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Breakdown of top malaria risk zones in Kenya by county

April 25 is World Malaria Day, learn more about the latest statistics about the disease in Kenyan counties.

Mother and child inside a mosquito net

Malaria is a serious disease caused by parasites that are transmitted to humans through the bites of infected female Anopheles mosquitoes.

According to the World Health Organization (WHO), malaria remains one of the world's leading killers, claiming the lives of more than 400,000 people each year, most of whom are children under the age of five.

The disease remains a global health problem that affects people in more than 90 countries around the world. The highest burden of the disease is in Sub-Saharan Africa, where more than 90% of malaria deaths occur.

WHO further indicates that four African countries, Nigeria, the Democratic Republic of the Congo, Uganda and Mozambique account for almost half of all cases globally.

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In Kenya, there are an estimated 3.5 million new clinical cases and 10,700 deaths each year caused by malaria and those living in western Kenya have a higher risk of malaria infection.

More than 70% of the population is at constant risk of malaria, those most vulnerable to the disease are children and pregnant women.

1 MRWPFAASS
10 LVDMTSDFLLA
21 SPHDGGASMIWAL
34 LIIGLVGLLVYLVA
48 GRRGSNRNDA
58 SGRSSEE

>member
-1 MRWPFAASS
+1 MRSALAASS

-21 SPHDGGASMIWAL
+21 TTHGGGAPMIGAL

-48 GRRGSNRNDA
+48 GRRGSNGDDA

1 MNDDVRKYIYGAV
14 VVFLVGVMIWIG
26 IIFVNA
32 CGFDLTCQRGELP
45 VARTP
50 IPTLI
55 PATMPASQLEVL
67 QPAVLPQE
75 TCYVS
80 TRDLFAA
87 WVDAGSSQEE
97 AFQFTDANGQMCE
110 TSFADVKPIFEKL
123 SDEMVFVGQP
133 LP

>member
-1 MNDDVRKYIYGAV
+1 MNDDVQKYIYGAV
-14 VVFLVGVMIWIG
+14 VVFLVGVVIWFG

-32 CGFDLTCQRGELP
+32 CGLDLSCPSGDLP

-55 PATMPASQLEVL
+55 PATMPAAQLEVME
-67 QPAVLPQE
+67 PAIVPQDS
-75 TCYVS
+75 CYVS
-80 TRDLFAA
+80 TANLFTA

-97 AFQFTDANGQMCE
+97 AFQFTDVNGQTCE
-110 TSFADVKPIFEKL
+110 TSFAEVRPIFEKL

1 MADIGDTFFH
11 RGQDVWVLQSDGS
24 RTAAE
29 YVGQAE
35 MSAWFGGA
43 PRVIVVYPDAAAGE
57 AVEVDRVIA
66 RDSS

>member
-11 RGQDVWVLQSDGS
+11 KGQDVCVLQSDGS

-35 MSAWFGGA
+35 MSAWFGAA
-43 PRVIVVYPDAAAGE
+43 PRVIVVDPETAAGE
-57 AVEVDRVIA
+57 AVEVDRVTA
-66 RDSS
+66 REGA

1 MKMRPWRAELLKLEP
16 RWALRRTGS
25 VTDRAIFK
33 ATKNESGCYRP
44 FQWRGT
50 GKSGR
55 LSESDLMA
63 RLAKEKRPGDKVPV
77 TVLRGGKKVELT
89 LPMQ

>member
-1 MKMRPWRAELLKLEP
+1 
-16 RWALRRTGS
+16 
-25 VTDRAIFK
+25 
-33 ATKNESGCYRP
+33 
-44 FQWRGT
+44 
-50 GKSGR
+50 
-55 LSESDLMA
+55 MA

Malaria transmission and infection risk in Kenya are mainly determined by altitude, rainfall patterns, and temperature, leading to considerable variation in malaria prevalence by season and across geographic zones.

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Research shows that Lake Victoria and coastal regions have ambient temperatures suitable for malaria transmission and have the necessary amounts and seasonality of rainfall to sustain lengthy periods of transmission.

  • Highland epidemic-prone areas

These areas lie 1,500 metres above sea level. Epidemic malaria occurs when climatic conditions favour the sustainability of minimum temperatures above 18°C.

This increase in minimum temperatures during periods of long and short rains favours sustained vector breeding resulting in an increased intensity of malaria transmission that occasionally reaches epidemic proportions.

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Some of the highland epidemic-prone zones include Kisii, Nyamira, West Pokot, Trans-Nzoia, Uasin Gishu, Nandi, Narok, Kericho, Bomet, Bungoma and Kakamega

  • Endemic areas (lake and coast)

These are areas of stable malaria transmission (with altitudes ranging from 0 to 1,300 m) around Lake Victoria in western Kenya and in the coastal regions. Rainfall, temperature, and humidity are the determinants of the perennial transmission of malaria.

Some of the lake and coast endemic areas include; Siaya, Kisumu, Migori, Homa Bay, Kakamega, Vihiga, Bungoma, Busia, Mombasa, Kwale, Kilifi, Lamu, and Taita Taveta.